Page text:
Iowa Ice Hawks: A club program since 1974, Iowa has a big program numbers-wise. More than 50 players are involved, so many that the club divides its players in two: Division II for more-skilled upperclassmen and Division III, which functions more or less as a JV squad.
Hockey in Iowa City has struggled to gain traction, even online. The team’s official website isn’t functioning and the club’s page on the U of I athletics website was last updated in 2010.
One of the more unusual aspects of Hawkeye hockey is where it plays its home games.. With no on-campus rink, the Ice Hawks play at an arena across from the food court at Coral Ridge Mall in the Iowa City suburb of Coralville.
Purdue Boilermakers: Purdue has the fewest number of varsity sports in the Big Ten, 18. Don’t look for number 19 to be a Division I ice hockey team.
Hockey has some attraction in Lafayette but the prime concern, of course, is money. “We’re on the low side of sports offered and we would like to add to that,” said Purdue Assistant Athletic Director Tom Schott. “But we don’t have the funds to do that right now.” Schott wouldn’t say where ice hockey is on the school’s wish list of additional varsity sports.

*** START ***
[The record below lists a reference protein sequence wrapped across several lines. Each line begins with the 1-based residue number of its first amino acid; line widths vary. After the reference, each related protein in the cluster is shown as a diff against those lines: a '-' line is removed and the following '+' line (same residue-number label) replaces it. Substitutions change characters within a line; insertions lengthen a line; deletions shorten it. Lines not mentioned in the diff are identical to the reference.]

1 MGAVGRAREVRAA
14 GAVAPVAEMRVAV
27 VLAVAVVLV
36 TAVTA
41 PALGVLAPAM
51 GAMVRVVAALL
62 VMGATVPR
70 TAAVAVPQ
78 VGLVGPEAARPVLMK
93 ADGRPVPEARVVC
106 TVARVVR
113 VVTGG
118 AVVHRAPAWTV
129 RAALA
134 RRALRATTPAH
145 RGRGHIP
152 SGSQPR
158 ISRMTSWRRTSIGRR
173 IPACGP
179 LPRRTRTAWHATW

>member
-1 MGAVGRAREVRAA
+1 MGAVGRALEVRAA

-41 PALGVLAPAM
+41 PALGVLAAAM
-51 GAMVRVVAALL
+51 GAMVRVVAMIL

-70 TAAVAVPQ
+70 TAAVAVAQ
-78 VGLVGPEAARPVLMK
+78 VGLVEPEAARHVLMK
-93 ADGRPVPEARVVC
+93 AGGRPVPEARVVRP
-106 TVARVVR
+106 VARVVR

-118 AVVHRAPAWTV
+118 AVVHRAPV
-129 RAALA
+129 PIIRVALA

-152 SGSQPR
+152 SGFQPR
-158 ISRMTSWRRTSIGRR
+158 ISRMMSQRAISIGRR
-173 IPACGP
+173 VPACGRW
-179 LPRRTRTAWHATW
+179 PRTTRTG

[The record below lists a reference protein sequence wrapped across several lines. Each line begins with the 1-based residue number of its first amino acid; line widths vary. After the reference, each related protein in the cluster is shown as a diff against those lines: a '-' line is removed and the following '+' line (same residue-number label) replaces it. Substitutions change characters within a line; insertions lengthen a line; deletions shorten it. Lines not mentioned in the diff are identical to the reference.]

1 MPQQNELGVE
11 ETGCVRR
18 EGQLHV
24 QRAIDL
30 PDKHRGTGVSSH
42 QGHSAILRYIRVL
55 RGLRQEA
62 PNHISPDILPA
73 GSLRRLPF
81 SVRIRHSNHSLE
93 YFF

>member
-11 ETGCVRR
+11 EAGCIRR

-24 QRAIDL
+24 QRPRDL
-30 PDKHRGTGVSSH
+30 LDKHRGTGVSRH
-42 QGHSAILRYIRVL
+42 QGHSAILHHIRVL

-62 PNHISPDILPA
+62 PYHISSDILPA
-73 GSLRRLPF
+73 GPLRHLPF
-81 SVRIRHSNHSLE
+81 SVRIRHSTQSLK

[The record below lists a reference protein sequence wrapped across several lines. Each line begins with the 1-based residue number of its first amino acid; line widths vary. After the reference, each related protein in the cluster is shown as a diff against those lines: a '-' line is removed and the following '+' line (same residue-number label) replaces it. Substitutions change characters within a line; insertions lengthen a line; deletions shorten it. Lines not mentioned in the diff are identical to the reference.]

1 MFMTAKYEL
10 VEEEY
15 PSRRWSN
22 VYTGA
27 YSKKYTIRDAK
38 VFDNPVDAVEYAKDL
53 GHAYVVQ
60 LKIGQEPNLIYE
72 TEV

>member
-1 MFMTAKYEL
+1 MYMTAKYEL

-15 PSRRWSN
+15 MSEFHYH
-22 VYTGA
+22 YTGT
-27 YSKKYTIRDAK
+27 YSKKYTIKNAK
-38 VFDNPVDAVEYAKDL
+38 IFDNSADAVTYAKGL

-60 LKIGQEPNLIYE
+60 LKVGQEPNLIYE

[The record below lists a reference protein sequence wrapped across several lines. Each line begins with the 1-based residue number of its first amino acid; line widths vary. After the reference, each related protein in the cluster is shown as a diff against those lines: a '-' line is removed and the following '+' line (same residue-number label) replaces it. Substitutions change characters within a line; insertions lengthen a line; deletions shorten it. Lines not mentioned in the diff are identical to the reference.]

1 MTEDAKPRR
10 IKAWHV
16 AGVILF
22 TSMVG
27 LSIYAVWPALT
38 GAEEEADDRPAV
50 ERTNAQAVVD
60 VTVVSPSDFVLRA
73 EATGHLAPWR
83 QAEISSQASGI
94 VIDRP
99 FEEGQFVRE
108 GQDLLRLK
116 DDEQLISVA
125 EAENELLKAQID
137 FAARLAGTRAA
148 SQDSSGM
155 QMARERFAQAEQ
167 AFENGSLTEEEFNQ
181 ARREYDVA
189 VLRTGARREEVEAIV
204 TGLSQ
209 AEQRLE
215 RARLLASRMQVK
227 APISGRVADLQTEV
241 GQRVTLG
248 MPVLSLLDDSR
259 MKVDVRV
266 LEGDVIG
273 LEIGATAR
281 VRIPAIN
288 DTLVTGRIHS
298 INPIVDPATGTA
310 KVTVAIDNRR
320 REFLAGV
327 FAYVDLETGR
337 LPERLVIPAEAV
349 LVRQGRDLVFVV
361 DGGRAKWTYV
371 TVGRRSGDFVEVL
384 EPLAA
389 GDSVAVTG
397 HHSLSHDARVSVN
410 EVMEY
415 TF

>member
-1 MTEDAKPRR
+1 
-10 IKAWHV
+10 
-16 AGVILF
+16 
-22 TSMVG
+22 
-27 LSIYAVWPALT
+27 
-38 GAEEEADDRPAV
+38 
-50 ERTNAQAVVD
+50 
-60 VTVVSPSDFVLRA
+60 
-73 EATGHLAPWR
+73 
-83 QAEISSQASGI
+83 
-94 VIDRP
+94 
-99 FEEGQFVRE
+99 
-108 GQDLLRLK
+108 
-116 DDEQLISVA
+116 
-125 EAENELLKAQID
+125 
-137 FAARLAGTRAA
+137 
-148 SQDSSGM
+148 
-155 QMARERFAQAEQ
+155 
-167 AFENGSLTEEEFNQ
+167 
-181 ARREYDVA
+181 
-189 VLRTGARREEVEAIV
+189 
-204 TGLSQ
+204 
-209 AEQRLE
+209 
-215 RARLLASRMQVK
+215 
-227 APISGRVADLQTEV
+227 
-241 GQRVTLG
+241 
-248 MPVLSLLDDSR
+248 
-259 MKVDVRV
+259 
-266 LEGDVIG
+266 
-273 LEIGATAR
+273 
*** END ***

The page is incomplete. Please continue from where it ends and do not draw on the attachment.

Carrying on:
Of course, a major issue for all these teams is that under Title IX, any school that adds men’s hockey must also add a women’s team, a decidedly less-attractive sport from a financial standpoint for schools in non-traditional hockey markets.
With a defenseman as marketing director and 200 to 300 fans in attendance at home games, Boilermaker hockey holds its ground but doesn’t appear fast-tracked toward varsity status any time soon.
Indiana Hoosiers: Only 106 miles to the south, Indiana University’s club team has a sharp-looking (and current) web page and a modern home. The team plays at Frank Southern Arena, which is owned by the city of Bloomington.
The team even has a four-man scouting staff that covers both coasts, the South and even western Canada. The Hoosiers are coached by former Indianapolis Ice (CHL) player Jan Jas, who played his junior hockey in western Canada and was a mainstay on the national U-16 and U-17 teams in his native Slovakia.
Hockey could be a tough sell in Bloomington, though, where Hoosier basketball is king.
Illinois Fighting Illini: Of the two universities in the Land of Lincoln, Division I hockey has the best shot in Champaign-Urbana. Illini hockey has a solid track record of success, with an undefeated national championship season in 2008. Illinois won it all in 2005, too, and was runner-up to Penn State, which began its Division I career in 2012-13, back in 2002.